Central Lakes Family Services: Mental Wellbeing Navigator

Lisa Website

A new Mental Wellbeing Navigator is proving vital in
providing clear pathways to mental health services available
within the Central Lakes community, identifying critical gaps
and working to connect services to those in need.

Lisa Gear, a nurse with 30 years’ experience and a passion
for family support and perinatal care, was appointed to
the role in March 2021. Based out of Central Lakes Family
Services in Queenstown, she sits alongside new and
existing clinical roles and acts as a main point of contact
to streamline services and help co-ordinate the region’s
mental wellbeing response.

Funding the role for the next two years has been a
collaborative effort, with Community Trust South
contributing $10,000, along with funding from Central
Lakes Trust, Lotteries and Wakatipu Community Foundation
- Greatest Needs Fund.

The Mental Wellbeing Navigator role was identified and set
up by the Te Hau Toka Southern Lakes Wellbeing Group in
direct response to community-wide mental health impacts
being seen as a result of COVID-19. The group, comprising
Southern DHB, WellSouth Primary Health Network,
Queenstown Lakes District Council, Central Lakes Family
Services and Tahuna-Whakatipu Māori Community, was
formed in June 2020. It uses its extensive professional and
personal networks to help co-ordinate an overall picture of
ongoing needs which includes sharing wellbeing concerns,
monitoring service capacity and working together on ways
to tackle the mental wellbeing effects in communities.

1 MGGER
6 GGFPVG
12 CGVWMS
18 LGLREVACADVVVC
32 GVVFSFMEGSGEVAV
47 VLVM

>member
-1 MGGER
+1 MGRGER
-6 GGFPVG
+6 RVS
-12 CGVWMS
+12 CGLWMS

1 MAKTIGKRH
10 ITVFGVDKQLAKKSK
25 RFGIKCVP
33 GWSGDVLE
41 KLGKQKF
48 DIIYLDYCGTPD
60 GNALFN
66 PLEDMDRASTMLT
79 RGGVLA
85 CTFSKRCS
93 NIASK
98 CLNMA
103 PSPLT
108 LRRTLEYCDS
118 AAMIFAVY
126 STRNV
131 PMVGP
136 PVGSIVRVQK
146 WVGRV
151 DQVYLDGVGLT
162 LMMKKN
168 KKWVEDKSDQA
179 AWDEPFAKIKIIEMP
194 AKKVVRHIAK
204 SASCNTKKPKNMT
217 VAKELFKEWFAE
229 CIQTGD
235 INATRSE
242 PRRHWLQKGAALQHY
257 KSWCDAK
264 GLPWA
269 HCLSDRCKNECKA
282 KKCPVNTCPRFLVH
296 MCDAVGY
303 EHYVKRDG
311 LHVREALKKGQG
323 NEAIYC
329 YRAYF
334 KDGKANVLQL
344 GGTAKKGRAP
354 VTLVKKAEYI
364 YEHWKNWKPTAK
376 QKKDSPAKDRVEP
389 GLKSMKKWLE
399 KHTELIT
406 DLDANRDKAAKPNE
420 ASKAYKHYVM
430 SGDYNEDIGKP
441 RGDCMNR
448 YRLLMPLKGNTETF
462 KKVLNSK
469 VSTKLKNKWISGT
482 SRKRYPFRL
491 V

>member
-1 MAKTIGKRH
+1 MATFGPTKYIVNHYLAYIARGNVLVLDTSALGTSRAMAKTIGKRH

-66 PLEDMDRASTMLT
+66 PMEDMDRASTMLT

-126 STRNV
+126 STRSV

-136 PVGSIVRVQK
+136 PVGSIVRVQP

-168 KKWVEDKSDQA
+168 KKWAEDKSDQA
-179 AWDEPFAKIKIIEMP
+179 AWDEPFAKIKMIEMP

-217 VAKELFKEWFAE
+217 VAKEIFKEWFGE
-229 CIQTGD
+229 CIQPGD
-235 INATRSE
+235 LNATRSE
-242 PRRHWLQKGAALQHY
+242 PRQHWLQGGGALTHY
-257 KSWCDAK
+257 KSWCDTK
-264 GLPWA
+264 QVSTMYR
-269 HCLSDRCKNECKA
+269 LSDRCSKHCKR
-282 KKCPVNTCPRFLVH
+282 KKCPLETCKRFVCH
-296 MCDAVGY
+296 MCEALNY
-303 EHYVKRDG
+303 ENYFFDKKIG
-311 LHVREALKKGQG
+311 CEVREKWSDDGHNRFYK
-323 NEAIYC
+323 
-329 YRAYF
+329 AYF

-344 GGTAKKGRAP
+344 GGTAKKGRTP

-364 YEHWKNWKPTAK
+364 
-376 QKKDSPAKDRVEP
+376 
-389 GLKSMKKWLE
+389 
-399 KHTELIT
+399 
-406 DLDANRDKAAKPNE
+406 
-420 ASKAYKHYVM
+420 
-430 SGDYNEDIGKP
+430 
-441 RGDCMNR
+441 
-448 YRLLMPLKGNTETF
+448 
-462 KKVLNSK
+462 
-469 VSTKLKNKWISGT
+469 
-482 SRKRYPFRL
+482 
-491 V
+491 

Lisa’s first task has been identifying and connecting with
organisations and groups within the Central Lakes region
that offer mental health services and programmes. Five
high risk areas have initially been identified - new and
expectant parents, migrant communities, businesses,
children and youth, and older persons. “There’s a huge
need in the community and some amazing people and
organisations delivering great programmes and initiatives
here so I’m building a directory of services to create clear
pathways to match them up.”

“Staffing, resources, high demand for services, inequities,
and misinformation or mistrust around accessing services
are all issues we’re grappling with but in some cases,
there are simple solutions and I can see that clear
communication and working collaboratively is already
making an impact.”

“The navigator role is proving to be key in connecting
services to people and connecting organisations and
agencies. By harnessing the collective knowledge,
expertise, experience and values of our healthcare
agencies and affected communities, we have a great
opportunity to work on ‘for the community, by the
community’ solutions to support wellbeing.” Lisa Gear –
Mental Wellbeing Navigator.